Barry Norman on children’s films: Brits do it best

Behind the greatest children's films you'll find a British author, says Barry Norman


Christmas, as all but the most devout Christians among us have come to accept in this secular age, is about rather more than a bit of a pray-up and a sing-song at Midnight Mass. It is, by popular agreement, a time for children, a time when the junior members of the family must be particularly indulged and this applies on the telly as well as elsewhere.


Indeed, especially on the telly because as we enter our annual season of conspicuous over- indulgence and general bonhomie there are more films for children, or anyway families, on the box than for anyone else.

Some splendid classics among them, as well, including Mary Poppins, Chitty Chitty Bang Bang, The Chronicles of Narnia: The Lion, the Witch and the Wardrobe, 101 Dalmations, Scrooge (the 1951) version with Alastair Sim), The Railway Children and four Harry Potter movies – The Order of the Phoenix, The Half-Blood Prince and The Deathly Hallows, parts one and two.

An interesting sidelight is that all the above, plus quite a few more, were based on books by British writers, which raises the admittedly debateable question of whether we Brits understand what children like better than anyone else. Non-British writers such as William Goldman (The Princess Bride), L Frank Baum (The Wizard of Oz) and Dr Seuss (The Cat in the Hat) might argue otherwise but it’s a subject worth discussing among yourselves.

Either way it raises another question: what exactly makes a good children’s film? The ingredients, I suggest, are many and varied but any movie that aspires to be a classic must feature several if not all of them. They include, of course, colour, spectacle, excitement and belly laughs.

And along with them go lovable characters such as, for the very young, cute little, anthropomorphised animals (a Disney speciality) and in the Toy Story series toys to die for like Woody and Buzz Lightyear – plus fear, the fear of peril for the characters the audience love and (perhaps every child’s dread) the fear of being separated from home, family and safety.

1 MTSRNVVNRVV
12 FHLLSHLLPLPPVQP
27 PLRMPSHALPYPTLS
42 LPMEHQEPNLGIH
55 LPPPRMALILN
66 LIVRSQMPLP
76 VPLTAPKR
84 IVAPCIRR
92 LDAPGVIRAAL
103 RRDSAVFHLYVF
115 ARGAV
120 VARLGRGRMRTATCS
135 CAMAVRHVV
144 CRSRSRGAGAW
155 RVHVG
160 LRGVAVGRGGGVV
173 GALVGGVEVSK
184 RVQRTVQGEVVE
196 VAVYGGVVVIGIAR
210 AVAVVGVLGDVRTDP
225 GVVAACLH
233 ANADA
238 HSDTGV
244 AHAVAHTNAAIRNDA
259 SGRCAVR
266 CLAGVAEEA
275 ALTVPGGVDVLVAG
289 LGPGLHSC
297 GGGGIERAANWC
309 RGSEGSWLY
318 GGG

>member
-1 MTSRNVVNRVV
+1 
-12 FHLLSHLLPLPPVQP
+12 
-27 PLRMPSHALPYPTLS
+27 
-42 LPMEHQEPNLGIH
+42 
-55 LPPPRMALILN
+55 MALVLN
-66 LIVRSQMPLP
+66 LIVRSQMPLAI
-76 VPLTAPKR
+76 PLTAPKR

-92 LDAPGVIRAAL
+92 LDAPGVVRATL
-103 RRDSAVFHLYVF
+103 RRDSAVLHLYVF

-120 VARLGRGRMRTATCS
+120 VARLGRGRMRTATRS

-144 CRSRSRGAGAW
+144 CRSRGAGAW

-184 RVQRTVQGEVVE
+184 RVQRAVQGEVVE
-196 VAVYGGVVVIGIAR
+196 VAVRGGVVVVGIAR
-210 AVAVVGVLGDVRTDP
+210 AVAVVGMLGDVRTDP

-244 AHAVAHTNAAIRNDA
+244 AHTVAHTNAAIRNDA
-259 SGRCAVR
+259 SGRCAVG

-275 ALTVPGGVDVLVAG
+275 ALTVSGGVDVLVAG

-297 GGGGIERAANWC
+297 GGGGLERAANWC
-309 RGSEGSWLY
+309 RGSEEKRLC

Kids like to be scared, especially if, at Christmas time, they have a slumbering parent’s leg to hang on to for reassurance. The White Witch in The Chronicles of Narnia makes them fear for the protagonists as does the Wicked Witch of the West in The Wizard of Oz, a film that also incorporates the second fear, of being whisked away from home, as Dorothy is transplanted from Kansas to the Land of Oz.

A look through the films on television this Christmas plus those in the cinema suggests that this is, if not a golden age, then at least a prolific age for children’s and family movies.

In the cinema right now is Peter Jackson’s The Hobbit: the Desolation of Smaug and also Disney’s Saving Mr Banks, which stars Emma Thompson and Tom Hanks and tells of the row between the author of Mary Poppins, PL Travers, and Walt Disney, whom she accused of betraying her originally dark protagonist by turning her into the bundle of joy that was Julie Andrews.

No doubt one of the reasons why films for the young are so plentiful these days is the continuing huge advance in animation. Pixar, for example, with their Toy Story trilogy and WALL-E, the story of a little robot clearing up the detritus on an abandoned Earth, were among the pioneers in this field.

Dreamworks animation was quick to follow suit with Shrek, which wickedly poked fun at some of Disney’s most cherished characters, and let us not forget Britain’s Nick Park of Aardman Animations, who with films like Chicken Run and Wallace & Gromit in The Curse of the Were-Rabbit showed what wonders could be done with plasticine and stop-motion.

And increasingly directors like Peter Jackson seem intent on stretching the bounds of what can be created on a computer to their limit.

Among other things that good films for the young (although, naturally, not all of them) can do is, first, to accustom children to the inevitability of death and bereavement. Disney accomplished that memorably with the shooting of Bambi’s mother and JK Rowling’s Harry Potter stories are not shy of killing off much-loved characters.

A second, and equally important, lesson is to be learned from films like ET the Extra- Terrestrial and Shrek. The eponymous characters in both are ugly blighters who turn out to be lovable and the moral is: never judge people solely by their appearance, although I guess you could be excused for making an exception in the case of the proboscially challenged Voldemort. Happy Christmas.